Recycling is a good way to do your part on the planet to make it a better place for yourself and for everyone else. It is important to contribute however you can to preserve the earth's state. Whether you have a giant flat screen T.V. or a tiny cell phone, any little bit helps.
Tom Beauchamp is the marketing and tech expert behind OffAssist. He can be reached at email@example.com.
Source: Free Articles from EzineArticles
Spotlight: Peering Behind the Curtain
Hi! I'm Dy Larson, the usually silent editor that handles word nerdiness for Candy and OffAssist. First, a disclaimer: Candy and I were friends before I started writing for her. We are each others' emergency contacts if a kid gets sick at school. I'm not impartial.
How much do you know about your bookkeeper and her ten year journey to get where she is today? Probably not as much as I do (heh), so let's change that!
I can't think of anyone I know personally (and am not related to) that I admire more than Candy. When we met, OffAssist was about 2 1/2 years old and run from a desk in the corner of her living room. She worked whenever the kids were asleep, which usually meant the middle of the night; she functions better on less sleep than anyone I know.
Now, it's been almost eight years and I've watched the phenomenal growth of what she still calls her, "little bookkeeping firm," from the outside. I've seen her overcome her fear of public speaking by attending networking events and conferences. I've watched her give back to the virtual assistant community, first as a volunteer (and now former President) of IVAA, and, more recently, as a co-founder of VA League.
I've watched her help other people, me included, grow their own dreams through mentorship and the occasional (necessary) harsh word. I was there when she overcame her fear of the camera and started 2minuteswithava.com.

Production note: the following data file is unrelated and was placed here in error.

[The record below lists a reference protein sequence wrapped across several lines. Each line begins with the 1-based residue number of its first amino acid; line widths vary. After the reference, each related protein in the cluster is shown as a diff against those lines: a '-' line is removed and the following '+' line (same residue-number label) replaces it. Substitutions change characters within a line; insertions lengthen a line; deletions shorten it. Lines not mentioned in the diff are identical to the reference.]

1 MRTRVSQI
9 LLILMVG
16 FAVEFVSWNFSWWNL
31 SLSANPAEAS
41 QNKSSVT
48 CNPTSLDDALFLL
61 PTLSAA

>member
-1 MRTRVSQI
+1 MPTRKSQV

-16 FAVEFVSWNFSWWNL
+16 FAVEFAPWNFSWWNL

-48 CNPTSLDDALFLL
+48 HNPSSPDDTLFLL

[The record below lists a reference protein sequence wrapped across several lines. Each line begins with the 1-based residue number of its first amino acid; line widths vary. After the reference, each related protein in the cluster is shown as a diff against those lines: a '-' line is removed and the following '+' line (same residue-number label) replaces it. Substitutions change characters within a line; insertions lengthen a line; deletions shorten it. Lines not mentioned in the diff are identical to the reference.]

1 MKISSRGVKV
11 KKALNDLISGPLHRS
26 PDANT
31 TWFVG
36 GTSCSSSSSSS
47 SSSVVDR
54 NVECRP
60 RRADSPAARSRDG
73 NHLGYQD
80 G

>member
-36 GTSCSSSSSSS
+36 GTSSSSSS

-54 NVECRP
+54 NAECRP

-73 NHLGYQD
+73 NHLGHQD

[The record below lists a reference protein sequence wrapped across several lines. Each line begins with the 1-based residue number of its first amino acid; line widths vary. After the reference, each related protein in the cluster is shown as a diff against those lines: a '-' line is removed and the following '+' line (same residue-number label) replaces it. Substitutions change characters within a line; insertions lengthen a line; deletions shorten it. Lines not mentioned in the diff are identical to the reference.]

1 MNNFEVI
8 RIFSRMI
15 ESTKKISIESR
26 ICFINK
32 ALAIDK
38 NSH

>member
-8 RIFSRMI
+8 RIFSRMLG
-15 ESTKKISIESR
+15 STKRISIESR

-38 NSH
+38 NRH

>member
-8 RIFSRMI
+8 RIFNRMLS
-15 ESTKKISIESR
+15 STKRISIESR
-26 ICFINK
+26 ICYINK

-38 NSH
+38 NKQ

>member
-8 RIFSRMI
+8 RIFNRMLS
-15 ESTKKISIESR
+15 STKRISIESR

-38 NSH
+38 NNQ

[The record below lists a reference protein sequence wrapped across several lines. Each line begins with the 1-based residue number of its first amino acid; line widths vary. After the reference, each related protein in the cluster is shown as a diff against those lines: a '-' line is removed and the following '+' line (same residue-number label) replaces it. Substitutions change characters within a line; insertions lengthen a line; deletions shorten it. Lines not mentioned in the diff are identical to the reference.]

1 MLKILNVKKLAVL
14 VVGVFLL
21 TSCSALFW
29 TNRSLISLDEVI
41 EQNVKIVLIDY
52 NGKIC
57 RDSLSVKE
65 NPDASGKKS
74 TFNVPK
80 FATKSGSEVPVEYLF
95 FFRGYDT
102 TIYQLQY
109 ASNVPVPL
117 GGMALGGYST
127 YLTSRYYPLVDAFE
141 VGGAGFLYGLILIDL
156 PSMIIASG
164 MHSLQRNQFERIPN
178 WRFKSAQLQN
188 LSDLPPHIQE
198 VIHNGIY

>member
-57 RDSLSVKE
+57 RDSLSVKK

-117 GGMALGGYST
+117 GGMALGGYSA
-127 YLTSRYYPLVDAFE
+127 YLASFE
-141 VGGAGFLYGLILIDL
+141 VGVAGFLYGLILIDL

I saw her grow OffAssist from one determined woman with a desk to a team that helps businesses of all sizes and stripes all over the country. I watched her move out of an apartment and buy a house thanks to this little bookkeeping business. OffAssist is ten years old this month and has been self-supporting for most of those years.
Want to know more about the amazing woman who brought us all here and helps us all be better people, professionally and personally? Check out CandyBeauchamp.com to learn more. I can pretty much guarantee you'll end up admiring her as much as I do.
Have you nursed a secret longing to be in the spotlight, center-stage, all eyes on you?
If you would like to be featured in the OffAssist spotlight column, and have not been featured in the past twelve months, contact Patty@OffAssist.com and we'll see if we can put you in the limelight.
Fine print: We do reserve the right not to feature anyone and a request is not a guarantee that you will make it into the newsletter. Also, if your news, announcement, etc. is time sensitive or tied to a specific date, please let Patty know in your email.
Have an article you'd like to write for our monthly newsletter or want to be spotlighted? Have a QuickBooks question or something you'd like to see in the Tech Tip?
The OffAssist newsletter is made possible by the copywriting/editing skills of Ink Think VA, and the coding talents of Time Is Of The Es-Cents.
This newsletter is published monthly by Candy Beauchamp of OffAssist. © 2012Much of the advice in this newsletter is based upon the research, professional and personal experiences of the authors. If the reader has any questions concerning any material or procedure mentioned, the publisher and authors strongly suggest seeking the advice of a qualified CPA or other professional.